One of the best parts of baseball – at least as far as I’m concerned – is the stories. The anecdotes, legends, and tall tales that define the game add a richness to the history of the game, that otherwise would be just numbers and play-by-play recaps.
But what do you do if those stories aren’t 100% accurate?
I was initially won over by the introduction, where Neyer advises you why you shouldn’t buy or read the book. If you want to keep the legends and stories of baseball as they are in your mind, don’t read it. It will definitely spoil, or at least take some of the luster off some of baseball’s best stories.
But – that doesn’t mean you shouldn’t read the book…there’s lots of stories that you probably have never heard, especially if you’re to the younger side or new to the game. Most of the stories come from before 1980 – which is interesting in itself…since that is when information about baseball started changing due to the widespread availability of information, the dawn of the Internet and changes in record keeping which made the numbers of the game much more valuable and sought after.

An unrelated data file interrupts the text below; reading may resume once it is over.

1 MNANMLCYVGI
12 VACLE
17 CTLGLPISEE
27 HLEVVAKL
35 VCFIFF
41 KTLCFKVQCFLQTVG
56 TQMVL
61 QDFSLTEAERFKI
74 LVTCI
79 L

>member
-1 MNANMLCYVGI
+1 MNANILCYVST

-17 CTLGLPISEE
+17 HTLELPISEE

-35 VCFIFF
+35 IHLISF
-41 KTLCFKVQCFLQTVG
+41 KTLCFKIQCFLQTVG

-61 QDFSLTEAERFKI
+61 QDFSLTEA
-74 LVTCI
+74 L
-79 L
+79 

In a way – Neyer highlights a deficiency of the modern game – the lack of great stories. It certainly doesn’t seem like many great legends are talked about from the current era – and I think it’s due to the availability of numbers and facts that we have today. It’s kind of a shame if you ask me. People will still talk about seeing great moments of the game – the McGwire/Sosa home run chase, Bonds breaking the single season and career marks, Ichiro breaking the single-season hits record and so on, but the legend factor doesn’t seem to be as prevalent.
The book wins points thanks to short chapters that make it easy to pick up and put down, and each story is really its own, so you don’t necessarily need to read them in order or have the most recent one fresh in your head to appreciate the rest of the book.
I think this will definitely appeal to the older fan who has memories of the stories that Neyer dissects; however without a desire to learn about baseball’s history, the younger fan may not be as into the book.
I don’t think it’s a must-add to the book shelf, but if you enjoy debunking myths and legends, you’ll definitely get a good read out of Rob Neyer’s Big Book of Baseball Legends.
What do you think? Post your comments!